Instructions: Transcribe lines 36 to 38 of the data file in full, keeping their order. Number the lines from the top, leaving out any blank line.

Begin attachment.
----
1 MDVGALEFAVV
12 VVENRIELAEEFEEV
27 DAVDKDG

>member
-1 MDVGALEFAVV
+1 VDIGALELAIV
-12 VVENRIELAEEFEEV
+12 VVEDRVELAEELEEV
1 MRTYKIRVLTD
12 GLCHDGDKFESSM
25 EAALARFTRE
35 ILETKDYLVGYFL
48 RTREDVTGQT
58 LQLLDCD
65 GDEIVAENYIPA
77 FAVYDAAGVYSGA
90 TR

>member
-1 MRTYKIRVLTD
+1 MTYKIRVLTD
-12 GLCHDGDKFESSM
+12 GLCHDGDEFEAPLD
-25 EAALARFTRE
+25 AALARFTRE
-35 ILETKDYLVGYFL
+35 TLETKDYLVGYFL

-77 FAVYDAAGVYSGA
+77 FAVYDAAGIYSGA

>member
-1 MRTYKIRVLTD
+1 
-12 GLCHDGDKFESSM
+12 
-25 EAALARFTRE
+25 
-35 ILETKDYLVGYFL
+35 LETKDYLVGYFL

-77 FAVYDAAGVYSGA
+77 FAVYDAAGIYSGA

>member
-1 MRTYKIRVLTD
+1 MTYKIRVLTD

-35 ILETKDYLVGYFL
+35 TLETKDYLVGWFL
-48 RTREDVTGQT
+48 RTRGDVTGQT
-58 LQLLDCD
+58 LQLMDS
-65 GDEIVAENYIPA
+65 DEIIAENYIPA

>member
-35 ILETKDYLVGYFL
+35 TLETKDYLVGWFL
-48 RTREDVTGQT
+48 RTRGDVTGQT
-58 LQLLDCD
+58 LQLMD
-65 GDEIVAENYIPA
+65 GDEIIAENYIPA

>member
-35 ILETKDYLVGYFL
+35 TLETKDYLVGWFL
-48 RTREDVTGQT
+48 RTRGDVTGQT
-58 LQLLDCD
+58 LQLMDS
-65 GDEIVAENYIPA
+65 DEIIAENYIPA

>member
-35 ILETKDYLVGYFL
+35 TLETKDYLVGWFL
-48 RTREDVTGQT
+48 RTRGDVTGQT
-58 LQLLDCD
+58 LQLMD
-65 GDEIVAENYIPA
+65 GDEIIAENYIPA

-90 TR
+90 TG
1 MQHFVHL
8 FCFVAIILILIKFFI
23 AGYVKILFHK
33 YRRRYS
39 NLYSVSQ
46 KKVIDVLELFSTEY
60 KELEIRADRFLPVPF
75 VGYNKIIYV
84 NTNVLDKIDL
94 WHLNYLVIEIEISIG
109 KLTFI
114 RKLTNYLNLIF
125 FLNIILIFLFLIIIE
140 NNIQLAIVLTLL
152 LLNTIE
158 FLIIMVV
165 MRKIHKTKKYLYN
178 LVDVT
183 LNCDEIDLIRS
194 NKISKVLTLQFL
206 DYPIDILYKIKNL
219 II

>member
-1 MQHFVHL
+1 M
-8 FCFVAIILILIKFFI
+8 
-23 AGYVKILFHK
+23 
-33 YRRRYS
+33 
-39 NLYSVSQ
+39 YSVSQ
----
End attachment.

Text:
-35 ILETKDYLVGYFL
+35 LETKDYLVGYFL

-77 FAVYDAAGVYSGA